I never read the introductions to novels first and a good example why is Pankaj Mishra's intro to JG Farrell's The Siege of Krishnapur (which by the way is a very highly recommended book). Mishra does offer a little bit of analysis and spends about a page situating the book within a tradition of Mutiny novels, an entire subgenre I didn't even know existed. (I place that to being American but suspect that even most Brits aren't aware of it either.) But Mishra spends most of the introduction on a plot synopsis that even gives away the ending. Why? Either we're about to read the novel and don't want this or we're coming back afterwards and don't need it. I'm picking on this because it's just something I've read recently but it's not an uncommon problem with novel introductions.
But what really got me started is David Rieff's introduction to the current edition of Graham Greene's The Lawless Roads, his account of a 1938 trip to Mexico. Rieff is mainly, actually almost exclusively, concerned with the book as a precursor to The Power and the Glory and as such he finds it wanting. He attacks the travel genre as "narcisstic" and only a "miscellany" even stating that the novel is more universal. This seems an odd way to introduce a travel book (which he does claim is "very good") even if you think it's true. And I suspect he would have been even harsher if the book is considered journalism or reportage.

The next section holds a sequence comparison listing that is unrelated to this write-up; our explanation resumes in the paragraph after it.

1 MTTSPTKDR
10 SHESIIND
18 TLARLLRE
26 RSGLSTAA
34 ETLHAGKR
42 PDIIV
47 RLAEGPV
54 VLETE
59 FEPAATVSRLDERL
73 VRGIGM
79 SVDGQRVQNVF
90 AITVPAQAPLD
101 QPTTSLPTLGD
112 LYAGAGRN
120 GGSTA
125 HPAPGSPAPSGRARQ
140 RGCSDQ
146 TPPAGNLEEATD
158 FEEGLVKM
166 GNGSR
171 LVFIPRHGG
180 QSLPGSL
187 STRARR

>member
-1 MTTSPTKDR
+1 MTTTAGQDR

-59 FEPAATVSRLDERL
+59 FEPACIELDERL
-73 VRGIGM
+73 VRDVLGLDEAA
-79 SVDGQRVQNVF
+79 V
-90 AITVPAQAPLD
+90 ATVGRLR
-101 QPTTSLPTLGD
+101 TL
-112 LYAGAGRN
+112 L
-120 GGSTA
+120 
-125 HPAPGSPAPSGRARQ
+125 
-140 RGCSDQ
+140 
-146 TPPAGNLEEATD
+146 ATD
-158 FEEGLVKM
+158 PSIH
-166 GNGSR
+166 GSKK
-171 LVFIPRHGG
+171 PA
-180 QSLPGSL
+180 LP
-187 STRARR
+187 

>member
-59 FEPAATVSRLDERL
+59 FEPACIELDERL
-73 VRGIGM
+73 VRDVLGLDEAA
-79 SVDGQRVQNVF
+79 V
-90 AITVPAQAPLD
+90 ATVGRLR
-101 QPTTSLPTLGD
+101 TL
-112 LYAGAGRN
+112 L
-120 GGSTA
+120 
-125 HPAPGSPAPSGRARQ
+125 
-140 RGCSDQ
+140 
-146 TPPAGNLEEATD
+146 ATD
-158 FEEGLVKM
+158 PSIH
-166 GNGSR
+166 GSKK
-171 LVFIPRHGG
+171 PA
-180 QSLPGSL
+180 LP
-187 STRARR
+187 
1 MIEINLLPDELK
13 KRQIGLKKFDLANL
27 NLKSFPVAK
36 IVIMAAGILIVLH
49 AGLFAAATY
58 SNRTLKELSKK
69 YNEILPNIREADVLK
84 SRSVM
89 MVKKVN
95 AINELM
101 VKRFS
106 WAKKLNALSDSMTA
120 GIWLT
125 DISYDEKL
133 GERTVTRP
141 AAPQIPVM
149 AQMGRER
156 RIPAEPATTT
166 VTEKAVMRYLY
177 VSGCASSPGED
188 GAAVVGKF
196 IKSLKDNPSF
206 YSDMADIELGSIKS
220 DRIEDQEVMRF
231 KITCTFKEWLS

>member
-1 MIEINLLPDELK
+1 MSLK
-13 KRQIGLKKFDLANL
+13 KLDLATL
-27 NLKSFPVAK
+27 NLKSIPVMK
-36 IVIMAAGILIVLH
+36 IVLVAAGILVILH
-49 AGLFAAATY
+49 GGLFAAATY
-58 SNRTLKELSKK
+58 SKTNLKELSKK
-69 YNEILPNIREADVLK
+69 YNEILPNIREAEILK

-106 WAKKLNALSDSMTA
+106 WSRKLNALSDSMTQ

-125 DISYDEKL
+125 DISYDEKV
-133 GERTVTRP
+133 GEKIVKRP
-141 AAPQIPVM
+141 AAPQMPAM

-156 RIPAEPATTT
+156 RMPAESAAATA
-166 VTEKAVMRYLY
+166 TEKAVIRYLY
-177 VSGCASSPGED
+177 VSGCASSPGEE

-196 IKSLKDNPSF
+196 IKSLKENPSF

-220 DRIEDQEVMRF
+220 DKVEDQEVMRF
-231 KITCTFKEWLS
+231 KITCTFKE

What's most clearly missing in Rieff's introduction is, well, everything. Why did Greene write the book? The back cover says it was a commission but for whom? Did they want a conventional travel account or a report on religious suppression? (They didn't exactly get either.) The copyright page reveals that it was published in the US the same year as England (1939) though under a different title (Another Mexico) but was it published in Mexico? What was the reception? How accurate is Greene's account? What did he leave out? Has anybody identified the unnamed but very specific people Greene encountered? Did Greene have any opinions about the book at publication or later?
There's also a suggestions for further reading included but everything is related to Greene's life. Nothing about Mexico or its history. In fact even considered as purely non-historical the book desperately needs notes. There are references to Campion and Peguy (Greene didn't bother with first names) that I got, or at least think I got, but there are numerous mentions of other things (an unspecified Jules Romains novel, bits of British culture, Mexican politics) that I and most readers would need help deciphering.